How many times have you heard a great line in a sermon, or a quote in an article and thought — “Hey, that’s really good!”
How many of those can you remember?
For most of us, we can’t remember all those great lines, and we wish we could remember them when the opportunities to use them came along!
Just writing it down helps me remember things, but it’s not quite enough. I can remember, for example, that the pastor had three points in his sermon, but I can only remember two.
And the bits of paper start piling up!
I figured out that it doesn’t do any good to write it down on the bulletin, scrap of paper, napkin, whatever, and then pile them those up. After the pile gets so high I go into “cleaning” mode and just toss them out. (I used to just file them in the file cabinet, thinking, “I’ll get back to those someday.” Yeah, right. Now I know it’s more realistic to just toss them.)
Here’s a better strategy: write these down in a special place, all together.
Here’s what I recommend you do. First, decide where you are going to compile these sentences, ideas, quotes, great ways of saying things. Then build the habit of recording them there on a regular basis, so you don’t build up a big pile that you’re tempted to toss.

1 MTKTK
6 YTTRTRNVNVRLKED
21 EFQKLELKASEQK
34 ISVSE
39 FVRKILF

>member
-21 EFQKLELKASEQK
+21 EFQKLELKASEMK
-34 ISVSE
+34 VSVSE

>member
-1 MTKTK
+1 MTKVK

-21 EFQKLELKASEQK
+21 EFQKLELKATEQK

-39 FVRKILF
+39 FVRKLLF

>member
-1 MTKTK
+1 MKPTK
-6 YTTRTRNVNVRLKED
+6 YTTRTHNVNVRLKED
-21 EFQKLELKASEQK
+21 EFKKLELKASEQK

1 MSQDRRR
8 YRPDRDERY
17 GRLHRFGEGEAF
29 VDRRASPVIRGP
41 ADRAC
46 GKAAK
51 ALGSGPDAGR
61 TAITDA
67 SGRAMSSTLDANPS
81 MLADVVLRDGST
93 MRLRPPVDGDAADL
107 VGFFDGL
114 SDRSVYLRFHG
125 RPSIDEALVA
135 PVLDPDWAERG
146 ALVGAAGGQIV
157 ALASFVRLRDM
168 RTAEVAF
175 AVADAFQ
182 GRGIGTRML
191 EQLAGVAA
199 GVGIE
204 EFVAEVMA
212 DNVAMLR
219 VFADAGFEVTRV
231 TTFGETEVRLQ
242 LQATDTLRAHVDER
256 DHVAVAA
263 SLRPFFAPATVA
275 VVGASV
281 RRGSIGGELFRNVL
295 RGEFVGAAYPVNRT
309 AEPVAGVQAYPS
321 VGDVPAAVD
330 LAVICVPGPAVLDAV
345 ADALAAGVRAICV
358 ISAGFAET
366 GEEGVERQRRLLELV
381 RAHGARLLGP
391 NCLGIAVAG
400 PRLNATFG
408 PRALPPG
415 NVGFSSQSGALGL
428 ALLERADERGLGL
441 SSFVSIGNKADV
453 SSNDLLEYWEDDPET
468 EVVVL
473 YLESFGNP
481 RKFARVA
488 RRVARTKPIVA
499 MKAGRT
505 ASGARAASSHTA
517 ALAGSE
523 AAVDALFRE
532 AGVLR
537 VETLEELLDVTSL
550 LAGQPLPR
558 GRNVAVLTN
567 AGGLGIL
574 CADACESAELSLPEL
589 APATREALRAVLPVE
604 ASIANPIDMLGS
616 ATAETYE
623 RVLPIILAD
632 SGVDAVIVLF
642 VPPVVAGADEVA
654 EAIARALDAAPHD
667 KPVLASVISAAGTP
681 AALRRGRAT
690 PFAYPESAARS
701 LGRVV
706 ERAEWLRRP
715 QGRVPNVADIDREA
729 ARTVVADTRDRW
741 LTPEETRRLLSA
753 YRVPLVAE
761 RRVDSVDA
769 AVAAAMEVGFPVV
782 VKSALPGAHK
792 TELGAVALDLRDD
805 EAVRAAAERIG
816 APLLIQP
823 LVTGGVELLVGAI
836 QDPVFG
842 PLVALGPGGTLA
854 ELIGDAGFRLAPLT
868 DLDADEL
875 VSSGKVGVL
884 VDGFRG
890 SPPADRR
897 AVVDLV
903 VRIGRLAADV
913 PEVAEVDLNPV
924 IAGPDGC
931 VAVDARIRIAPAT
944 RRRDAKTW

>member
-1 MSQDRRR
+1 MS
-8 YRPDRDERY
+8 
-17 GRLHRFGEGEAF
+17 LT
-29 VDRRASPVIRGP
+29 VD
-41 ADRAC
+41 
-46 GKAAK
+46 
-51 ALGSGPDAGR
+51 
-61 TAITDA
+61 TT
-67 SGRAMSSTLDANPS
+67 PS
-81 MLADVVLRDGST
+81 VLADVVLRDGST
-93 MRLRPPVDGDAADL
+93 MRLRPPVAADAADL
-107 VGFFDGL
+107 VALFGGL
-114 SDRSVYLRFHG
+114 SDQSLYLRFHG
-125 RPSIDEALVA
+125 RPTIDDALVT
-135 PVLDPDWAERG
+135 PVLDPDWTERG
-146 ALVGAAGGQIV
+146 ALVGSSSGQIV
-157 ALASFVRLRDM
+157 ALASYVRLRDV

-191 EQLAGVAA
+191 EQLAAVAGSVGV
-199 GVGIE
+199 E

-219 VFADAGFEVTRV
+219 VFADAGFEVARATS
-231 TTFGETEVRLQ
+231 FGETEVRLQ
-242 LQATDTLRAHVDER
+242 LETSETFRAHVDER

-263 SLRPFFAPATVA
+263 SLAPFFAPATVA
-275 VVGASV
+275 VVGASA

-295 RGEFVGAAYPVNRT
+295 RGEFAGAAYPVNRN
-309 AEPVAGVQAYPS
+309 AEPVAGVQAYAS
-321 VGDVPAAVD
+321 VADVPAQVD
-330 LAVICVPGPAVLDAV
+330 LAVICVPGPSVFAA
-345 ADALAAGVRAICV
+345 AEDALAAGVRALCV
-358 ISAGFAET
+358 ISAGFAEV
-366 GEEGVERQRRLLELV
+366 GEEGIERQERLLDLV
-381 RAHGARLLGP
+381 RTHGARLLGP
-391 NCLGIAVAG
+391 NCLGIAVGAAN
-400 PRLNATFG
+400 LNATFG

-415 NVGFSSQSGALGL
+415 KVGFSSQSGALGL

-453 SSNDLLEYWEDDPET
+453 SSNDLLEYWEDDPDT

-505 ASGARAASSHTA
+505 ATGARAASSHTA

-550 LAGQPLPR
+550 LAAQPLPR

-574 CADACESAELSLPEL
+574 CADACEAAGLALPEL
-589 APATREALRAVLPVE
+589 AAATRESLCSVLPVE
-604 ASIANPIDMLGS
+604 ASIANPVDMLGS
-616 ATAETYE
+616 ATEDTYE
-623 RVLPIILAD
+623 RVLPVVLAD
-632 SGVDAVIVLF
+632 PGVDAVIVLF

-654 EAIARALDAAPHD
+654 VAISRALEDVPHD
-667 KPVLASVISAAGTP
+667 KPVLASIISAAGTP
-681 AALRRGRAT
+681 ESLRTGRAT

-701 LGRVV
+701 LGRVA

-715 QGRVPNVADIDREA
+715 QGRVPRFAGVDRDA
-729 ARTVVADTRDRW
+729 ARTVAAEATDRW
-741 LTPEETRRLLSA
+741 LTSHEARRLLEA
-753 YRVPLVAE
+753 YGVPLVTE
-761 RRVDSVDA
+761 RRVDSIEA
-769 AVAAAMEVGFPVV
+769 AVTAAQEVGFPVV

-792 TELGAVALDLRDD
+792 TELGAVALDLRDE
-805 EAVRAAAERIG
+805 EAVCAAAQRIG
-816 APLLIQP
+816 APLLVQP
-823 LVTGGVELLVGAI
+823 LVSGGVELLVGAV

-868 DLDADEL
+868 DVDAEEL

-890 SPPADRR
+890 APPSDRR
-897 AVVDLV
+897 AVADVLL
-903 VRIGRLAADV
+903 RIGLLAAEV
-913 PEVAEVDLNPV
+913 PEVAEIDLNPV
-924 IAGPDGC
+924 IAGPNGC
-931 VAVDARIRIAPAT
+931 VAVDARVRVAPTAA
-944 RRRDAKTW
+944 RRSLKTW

I use a nice wide-margin Bible that has about 40 blank pages at the end for notes. At least two or three times a week I transfer the great stuff I’ve picked up by writing it neatly in those blank notes pages. I write pretty small, so these 40 pages are going to last me for several years. (I like having as much as possible IN my Bible, so it becomes an increasingly powerful tool for me to use.) After transferring the good stuff, I toss or recycle the paper.
Another man I know keeps a little journal for this purpose. This is separate from his prayer notebook.
Now just recording these things isn’t the end purpose — it’s USING them!
So the next habit you want to develop is to review the pages periodically. This helps fix great words in your mind, and you’ll be surprised how many times God points you back to something you learned earlier. My own pattern is to take a few minutes every other Sunday morning to review these pages.
You can also look forward to the times when you can physically show someone — a new believer, or a not-yet believer, perhaps — what you’ve written. That turns out to be meaningful for both of you.
One last thing: these recorded insights are a fabulous legacy to leave to your children.
Get started today, and get the real value out of your notes.